Tuesday, March 3, 2009

Arrived Dominican Republic

February 28, 2009.
We had too much fantastic wind, squalls complete with a lightning show, big waves, and too much speed on our trip to Luperon. We could have sailed the whole way, but with deeply reefed main and headsail, we had too much speed to arrive at dawn here, so we had to take in the genoa and motorsail with the double reefed main. It was a sloppy trip, noisy and uncomfortable. But we are here.
As you approach the DR you can see the lushness, so very different from the Turks and Caicos, only 100 miles away. You need to get pretty far in before you see channel markers (unheard of in the other islands). The harbor is packed with anchored boats, with several shoals calling for you to settle upon them but friendly cruisers cautioning otherwise.
Upon our arrival, Handy Andy and Poppo motored up to our boat in their skiff to introduce themselves. We gather that they do just about anything and everything: bottom clean boats, deliver water or fuel, arrange for whatever. About a half hour later, they delivered the representative from the Navy (in the camo and black boots), who reviewed our paperwork and took away our exit papers from the Turks and Caicos. We were then told to report to Immigration ashore. Handy Andy explained that there was no fee, but they did accept gifts. What in the heck this really meant we have no idea, although he did say “you understand, there is no fee, but you may give gifts if you’d like”. Peter gave them $10, just in case. At Immigration, he paid $63 plus $10 for something else that was not clear to him. Agriculture visited the boat and inspected our fruits and vegetables, milk, and cheese; $20 for this service. We were now cleared in.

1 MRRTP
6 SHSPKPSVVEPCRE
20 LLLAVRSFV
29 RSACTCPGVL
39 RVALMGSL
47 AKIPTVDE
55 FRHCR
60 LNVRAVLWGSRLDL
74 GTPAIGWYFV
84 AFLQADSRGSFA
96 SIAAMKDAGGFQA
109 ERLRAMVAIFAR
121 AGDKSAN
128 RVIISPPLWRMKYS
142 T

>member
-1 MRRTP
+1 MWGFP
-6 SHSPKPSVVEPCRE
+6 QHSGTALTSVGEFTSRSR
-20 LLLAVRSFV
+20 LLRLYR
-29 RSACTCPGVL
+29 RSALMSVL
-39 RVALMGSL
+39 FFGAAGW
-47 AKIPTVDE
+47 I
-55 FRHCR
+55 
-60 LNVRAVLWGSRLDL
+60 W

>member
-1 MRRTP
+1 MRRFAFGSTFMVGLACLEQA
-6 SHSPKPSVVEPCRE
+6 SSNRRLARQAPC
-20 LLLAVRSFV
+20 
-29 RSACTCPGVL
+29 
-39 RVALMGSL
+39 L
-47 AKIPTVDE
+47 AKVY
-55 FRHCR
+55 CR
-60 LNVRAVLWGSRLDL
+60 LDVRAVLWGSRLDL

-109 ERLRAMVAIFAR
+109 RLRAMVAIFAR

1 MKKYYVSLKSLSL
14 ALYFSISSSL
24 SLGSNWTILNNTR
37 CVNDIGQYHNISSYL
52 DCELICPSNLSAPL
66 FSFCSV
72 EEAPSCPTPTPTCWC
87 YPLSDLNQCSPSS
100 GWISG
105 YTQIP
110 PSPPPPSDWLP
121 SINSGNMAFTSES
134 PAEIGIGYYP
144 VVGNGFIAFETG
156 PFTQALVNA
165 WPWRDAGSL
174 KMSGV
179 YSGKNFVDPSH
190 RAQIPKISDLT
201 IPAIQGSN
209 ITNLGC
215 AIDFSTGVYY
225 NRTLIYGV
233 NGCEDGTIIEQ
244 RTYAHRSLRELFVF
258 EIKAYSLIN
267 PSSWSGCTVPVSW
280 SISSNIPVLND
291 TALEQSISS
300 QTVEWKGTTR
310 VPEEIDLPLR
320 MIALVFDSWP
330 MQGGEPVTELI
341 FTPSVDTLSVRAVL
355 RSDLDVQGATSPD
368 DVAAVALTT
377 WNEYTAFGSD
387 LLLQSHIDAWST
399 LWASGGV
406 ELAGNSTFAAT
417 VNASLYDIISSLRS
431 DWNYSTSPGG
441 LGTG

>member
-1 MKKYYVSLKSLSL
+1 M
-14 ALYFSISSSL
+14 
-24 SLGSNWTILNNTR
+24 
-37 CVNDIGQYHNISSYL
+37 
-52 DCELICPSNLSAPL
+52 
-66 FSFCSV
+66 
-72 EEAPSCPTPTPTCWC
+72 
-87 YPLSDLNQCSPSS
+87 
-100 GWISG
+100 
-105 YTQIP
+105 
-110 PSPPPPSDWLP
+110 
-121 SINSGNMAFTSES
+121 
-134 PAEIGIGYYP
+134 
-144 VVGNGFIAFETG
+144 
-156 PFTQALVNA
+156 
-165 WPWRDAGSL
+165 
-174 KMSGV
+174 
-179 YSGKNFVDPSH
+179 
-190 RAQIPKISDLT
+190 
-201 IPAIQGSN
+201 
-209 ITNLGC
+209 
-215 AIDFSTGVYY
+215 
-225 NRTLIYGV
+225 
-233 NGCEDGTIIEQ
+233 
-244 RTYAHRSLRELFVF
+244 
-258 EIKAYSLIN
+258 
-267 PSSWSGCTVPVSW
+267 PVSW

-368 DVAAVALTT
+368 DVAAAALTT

We walked into town. There is not a lot of money here, but it did not feel that way. The streets were crowded with few cars but many motor scooters (motoconchos) which are for hire for a lift to get where you need to go. All of these drivers are reckless and fast. Our friends Nancy and Dick rode these guys, I think I will pass.
We exchanged some dollars for some pesos at the gift shop, 35 pesos to the dollar, then bought some fruit and veggies at a stand: 4 bananas, one pineapple, 3 red peppers, and a Chinese eggplant, all for the equivalent of $3. We bought ice cold Presidentes, the local beer, for about $1 a piece at a supermercado, nothing at all like a grocery store. Christine was able to communicate for us with her high school Spanish but a lot of people seem to speak or at least understand English.
We had dinner (chicken quesadilla and BBQ chicken dinner, which we shared )rum drinks and more Presidentes at Steve’s, which was a recommended restaurant. Dinner and drinks for 4 of us: $48. We may never leave.

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